NFL Network's Ian Rapoport on Joe Flacco's new deal
Joe Flacco essentially rolled the dice and won, big time.
Flacco and his agent, Joe Linta, walked away from an offer from the Ravens before last season, reportedly in the neighborhood of $16 million a year. That's a pretty swanky neighborhood to walk away from, but Flacco and Linta clearly made a high-risk bet that Flacco's play this season could drive up his price tag.
It looked like a foolish proposition after Flacco and the Ravens lost early in the season to Philadelphia and looked positively ordinary in a 9-6 win at lowly Kansas City. But fast forward about four months, and Flacco was holding the Vince Lombardi Trophy as confetti fell around him at the Super Bowl. He was being handed the keys to a new car as the Super Bowl MVP, after a playoff run for the ages, in which he threw 11 touchdowns and no interceptions.
With Flacco's rookie contract expiring after the Super Bowl, the Ravens had a choice: Put the franchise tag on him, or work out a long-term deal that puts Flacco under center in Baltimore for the long haul. Reports Friday night indicate that the Ravens and Flacco have indeed worked out a long-term deal, reportedly for six years and in the neighborhood of $120 million. The contract is to be finalized and signed on Monday.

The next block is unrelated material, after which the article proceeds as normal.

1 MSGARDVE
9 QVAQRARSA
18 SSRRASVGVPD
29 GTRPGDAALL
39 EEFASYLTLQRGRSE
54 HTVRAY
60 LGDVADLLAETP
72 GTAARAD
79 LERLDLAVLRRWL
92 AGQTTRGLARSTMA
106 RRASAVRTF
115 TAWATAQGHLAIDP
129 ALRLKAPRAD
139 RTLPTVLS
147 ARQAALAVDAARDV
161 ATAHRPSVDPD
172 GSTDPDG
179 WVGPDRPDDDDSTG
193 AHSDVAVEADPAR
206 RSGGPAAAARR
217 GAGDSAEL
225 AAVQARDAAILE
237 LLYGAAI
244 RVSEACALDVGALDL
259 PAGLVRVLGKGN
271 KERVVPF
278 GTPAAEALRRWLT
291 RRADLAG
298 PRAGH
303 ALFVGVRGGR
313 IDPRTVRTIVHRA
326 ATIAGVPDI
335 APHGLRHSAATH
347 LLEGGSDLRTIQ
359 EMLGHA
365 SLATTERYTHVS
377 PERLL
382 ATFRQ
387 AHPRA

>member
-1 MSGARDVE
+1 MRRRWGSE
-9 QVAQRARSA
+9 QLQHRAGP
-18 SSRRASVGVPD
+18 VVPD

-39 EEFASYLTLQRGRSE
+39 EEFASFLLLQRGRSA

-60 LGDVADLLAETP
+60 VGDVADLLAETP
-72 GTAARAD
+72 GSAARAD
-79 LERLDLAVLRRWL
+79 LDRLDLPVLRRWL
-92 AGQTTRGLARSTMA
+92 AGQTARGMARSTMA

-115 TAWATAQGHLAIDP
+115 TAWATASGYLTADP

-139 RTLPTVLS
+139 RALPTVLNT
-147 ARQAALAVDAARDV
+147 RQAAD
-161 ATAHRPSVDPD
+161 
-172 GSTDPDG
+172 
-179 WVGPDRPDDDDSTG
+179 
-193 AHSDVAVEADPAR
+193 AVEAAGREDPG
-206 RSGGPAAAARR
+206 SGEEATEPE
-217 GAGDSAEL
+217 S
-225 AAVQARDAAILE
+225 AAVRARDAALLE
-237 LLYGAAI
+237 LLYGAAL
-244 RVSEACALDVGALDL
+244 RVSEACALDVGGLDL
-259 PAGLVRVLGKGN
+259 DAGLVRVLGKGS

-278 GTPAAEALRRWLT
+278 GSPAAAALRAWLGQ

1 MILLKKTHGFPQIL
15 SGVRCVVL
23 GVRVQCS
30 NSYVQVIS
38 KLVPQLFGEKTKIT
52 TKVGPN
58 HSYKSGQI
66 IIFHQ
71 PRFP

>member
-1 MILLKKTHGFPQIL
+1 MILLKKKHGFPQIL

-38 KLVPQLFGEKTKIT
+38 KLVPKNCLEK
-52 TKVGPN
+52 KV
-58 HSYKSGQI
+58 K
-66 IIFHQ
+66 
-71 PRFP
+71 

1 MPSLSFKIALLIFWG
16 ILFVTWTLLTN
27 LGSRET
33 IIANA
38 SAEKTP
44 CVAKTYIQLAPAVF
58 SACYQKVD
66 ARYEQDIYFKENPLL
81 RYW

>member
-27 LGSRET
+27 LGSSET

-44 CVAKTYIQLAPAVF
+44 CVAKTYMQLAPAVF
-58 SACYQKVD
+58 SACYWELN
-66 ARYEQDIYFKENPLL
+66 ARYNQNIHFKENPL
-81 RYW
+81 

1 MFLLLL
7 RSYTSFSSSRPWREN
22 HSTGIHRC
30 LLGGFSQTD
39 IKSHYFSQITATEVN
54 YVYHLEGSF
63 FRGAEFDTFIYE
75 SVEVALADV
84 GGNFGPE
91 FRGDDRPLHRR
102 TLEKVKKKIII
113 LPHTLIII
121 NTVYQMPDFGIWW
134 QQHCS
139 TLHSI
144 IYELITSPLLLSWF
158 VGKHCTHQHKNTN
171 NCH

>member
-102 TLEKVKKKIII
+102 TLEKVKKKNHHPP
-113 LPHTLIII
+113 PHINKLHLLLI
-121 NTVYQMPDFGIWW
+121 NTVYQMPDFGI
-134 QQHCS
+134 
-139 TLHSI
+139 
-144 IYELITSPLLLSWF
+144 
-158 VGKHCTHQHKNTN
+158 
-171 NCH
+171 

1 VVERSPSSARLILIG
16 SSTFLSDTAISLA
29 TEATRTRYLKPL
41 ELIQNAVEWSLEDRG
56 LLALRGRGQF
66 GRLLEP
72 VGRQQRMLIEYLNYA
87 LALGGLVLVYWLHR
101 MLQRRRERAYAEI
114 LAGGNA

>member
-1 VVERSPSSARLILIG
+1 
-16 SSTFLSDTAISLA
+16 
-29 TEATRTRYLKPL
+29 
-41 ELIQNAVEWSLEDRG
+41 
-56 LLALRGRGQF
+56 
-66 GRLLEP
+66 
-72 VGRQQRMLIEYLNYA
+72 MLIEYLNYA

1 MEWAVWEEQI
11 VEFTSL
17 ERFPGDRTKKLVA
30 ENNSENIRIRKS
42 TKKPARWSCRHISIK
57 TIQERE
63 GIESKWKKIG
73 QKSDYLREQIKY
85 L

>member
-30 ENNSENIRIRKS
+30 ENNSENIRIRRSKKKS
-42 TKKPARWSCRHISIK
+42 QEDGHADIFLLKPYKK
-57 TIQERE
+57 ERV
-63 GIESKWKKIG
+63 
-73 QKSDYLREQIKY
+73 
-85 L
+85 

Truth be told, though, the Ravens didn't have a choice. They had to, as coach John Harbaugh begged after a season-opening win over Cincinnati, "pay the man!"
Really, what were the Ravens options? If they slapped the exclusive franchise tag on Flacco for one season, he would have cost about $20 million toward the salary cap. Although the exact numbers, the guaranteed dollars, the signing bonus have not been disclosed, it's safe to assume the long-term deal has a lesser cap hit this season. With Flacco's franchise tag eating up so much cap space, it's possible Vonta Leach, Anquan Boldin or other veterans would have to be jettisoned. A long-term, more cap-friendly deal makes that less likely.
Also, the exclusive tag could have engendered a lot of ill will between the generally stoic Flacco and the Ravens. After all, the tag is essentially a one-year deal, not much of a vote of confidence for a quarterback that just took your team to the Super Bowl title.
Applying the nonexclusive tag, at a cost of roughly $14.6 million, would bring even more problems. Namely, a team with a lot of cap space could swoop in with a huge offer the cap-challenged Ravens couldn't match and gladly give up two No. 1 picks for the reigning Super Bowl MVP, who at age 28 is in the prime of his career.
No, the only choice for the Ravens was to back up the money truck to Flacco's house. Ravens vice president and chief "capologist" Pat Moriarty, owner Steve Bisciotti and the rest of the front office will no doubt try to crunch the numbers to keep the Ravens in the best possible position to hold on to their veterans and still make a play for free agents.
In the end, though, every team in the NFL wants to think it has a quarterback with the ability to win the Super Bowl. In Flacco, the Ravens have it. He proved it. They simply couldn't afford to let him get away.
Now, thanks to Flacco's bold gamble last offseason, and his superb play this postseason, that won't be happening. He'll be a Raven, and a very rich one, for a long time.